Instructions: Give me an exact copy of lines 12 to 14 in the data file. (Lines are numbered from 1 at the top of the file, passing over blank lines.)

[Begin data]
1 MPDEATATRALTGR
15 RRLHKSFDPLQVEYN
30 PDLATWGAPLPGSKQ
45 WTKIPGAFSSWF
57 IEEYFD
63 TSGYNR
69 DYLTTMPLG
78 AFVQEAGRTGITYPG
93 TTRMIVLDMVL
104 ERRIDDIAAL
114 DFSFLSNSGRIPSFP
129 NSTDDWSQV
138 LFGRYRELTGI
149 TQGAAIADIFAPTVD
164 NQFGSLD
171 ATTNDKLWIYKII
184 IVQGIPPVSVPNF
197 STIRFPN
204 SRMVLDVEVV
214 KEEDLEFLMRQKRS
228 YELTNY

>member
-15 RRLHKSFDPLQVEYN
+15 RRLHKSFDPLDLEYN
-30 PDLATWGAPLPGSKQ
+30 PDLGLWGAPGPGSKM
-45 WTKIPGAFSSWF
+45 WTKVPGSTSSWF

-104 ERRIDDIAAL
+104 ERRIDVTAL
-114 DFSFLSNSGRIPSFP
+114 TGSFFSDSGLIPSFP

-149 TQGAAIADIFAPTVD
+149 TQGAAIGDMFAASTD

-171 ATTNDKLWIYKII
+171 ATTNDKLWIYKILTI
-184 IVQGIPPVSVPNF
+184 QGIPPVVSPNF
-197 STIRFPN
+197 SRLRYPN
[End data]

129 NSTDDWSQV
138 LFGRYRELTGI
149 TQGAAIADIFAPTVD